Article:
Why Kate Middleton's Photography Skills Are Her 'Soft Power'
Kate Middleton is the latest royal to make clever use of photography, says royal historian Lucy Worsley
Yet the images of Prince George, 6, Princess Charlotte, 5, and little brother, Prince Louis, 2, spending quality family time together during isolation at Kate and Prince William’s Anmer Hall country home in Norfolk are far more than simple family snaps.
Instead, they form an integral part of what royal historian Lucy Worsley calls the royal family’s “very own superpower.”
“For 200 years the British monarchy has used photography,” she adds in a new BBC documentary Lucy Worsley's Royal Photo Album, which airs on PBS on August 16. “From creating a new sovereign to affairs of the heart, majestic moments to everyday life, when monarchy wants to send a message it uses a photograph.”
It is all part of the royal family’s “soft power," she says.
"You would think that the weapons of a king and queen were perhaps their armies or centuries of tradition but what they have is the power of the media,” Worsley tells PEOPLE. "The visual is almost more important than words because they don't have that many opportunities to speak.
“So, they have become very adept at using photo opportunities: dressing, body language, who they are photographed with — all that sort of thing — to express their influence. Because they don't have power, but they do have influence.”
This reliance on photographs stretches all the way back to Prince Albert, the first British royal to have his photo taken in 1842.
Together with Queen Victoria, Albert developed a more relaxed style of photography that showed the royal family relaxing together just like any other middle-class family. This has since been built on by successive generations including Queen Alexandra, George VI, and more recently, Kate.
“It makes them relatable and therefore builds affection,” says Worsley. "They work in exactly the same way as a soap opera does. These are people whose lives sort of mirror your own. They progress. They have births, deaths and marriages. You get to know them over time. You feel like they are your friends — sort of!”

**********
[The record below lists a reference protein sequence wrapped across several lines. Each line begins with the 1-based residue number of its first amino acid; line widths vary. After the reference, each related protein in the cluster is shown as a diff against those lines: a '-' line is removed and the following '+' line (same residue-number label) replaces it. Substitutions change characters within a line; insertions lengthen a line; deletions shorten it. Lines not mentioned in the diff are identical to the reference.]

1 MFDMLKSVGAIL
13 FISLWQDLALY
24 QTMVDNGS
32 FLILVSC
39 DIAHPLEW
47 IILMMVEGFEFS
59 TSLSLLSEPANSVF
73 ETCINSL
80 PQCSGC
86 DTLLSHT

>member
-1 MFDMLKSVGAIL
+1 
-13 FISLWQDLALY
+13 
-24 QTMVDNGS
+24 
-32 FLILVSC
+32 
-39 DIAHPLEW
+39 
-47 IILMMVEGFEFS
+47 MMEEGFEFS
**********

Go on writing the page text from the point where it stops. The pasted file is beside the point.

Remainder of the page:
She adds, "People talk about it (the royal family) as a high brand institution, but it so isn't. It's really, really adapted. They use Instagram and what have you, but they reference the past. They make decisions that appear consistent with the past.”
It is for this reason that Worsley says, "The Duke and Duchess of Cambridge now dominate my Instagram feed!”
Here are some key moments in royal photography, as described by Worsley in Royal Photo Album:
Charles and Diana's Balcony Kiss
“It was photography that froze that moment and created one of the most celebrated images of the 20th century," Worsley says in the BBC's Royal Photo Album.
Queen Elizabeth's Coronation Image
“An image enthused with glamor and more than a hint of camp," says Worsley. "Elizabeth was transformed into a sovereign with star quality."
Sultry Princess Margaret
“While the rest of the royals were busy being a bit ‘Victorian,’ Margaret was refreshingly modern," says Worsley. "Margaret was quite happy to be photographed showing a bit of shoulder, wearing sunglasses, even smoking.
"But these images reveal Margaret’s dilemma. She didn’t want to be the black sheep of the royal family. She wanted to be part of the whole thing. And yet, as she put it, ‘disobedience is my joy’."
“Margaret’s role as the more glamorous sideshow to the main event has been passed down through generations," says Worsley. “Harry and Meghan’s decision to step back from royal duties may give them even more say over how their images are used."
Edward VIII and Wallis Simpson
Photographs of Wallis and Edward enjoying a private cruise on the Adriatic Sea hit the British front pages in December 1936.
"They were explosive,” says Worsley. “I don’t think it’s at all an accident that just a few days later he abdicated."
The former King then became something that no British royal had ever been before, says Worsley: "fair game" to the paparazzi.
“She conveyed a level of compassion and emotion rarely before captured in royal photographs," says Worsley. "She proved to have an amazing grasp of how photography works."
“Victoria and Albert were early adopters of photography. They got into it when it was still a wonder of science and they would use it to change the relationship between the monarchy and its people," says Worsley. “The invention of the camera enabled the reinvention of the British monarchy for the modern era.”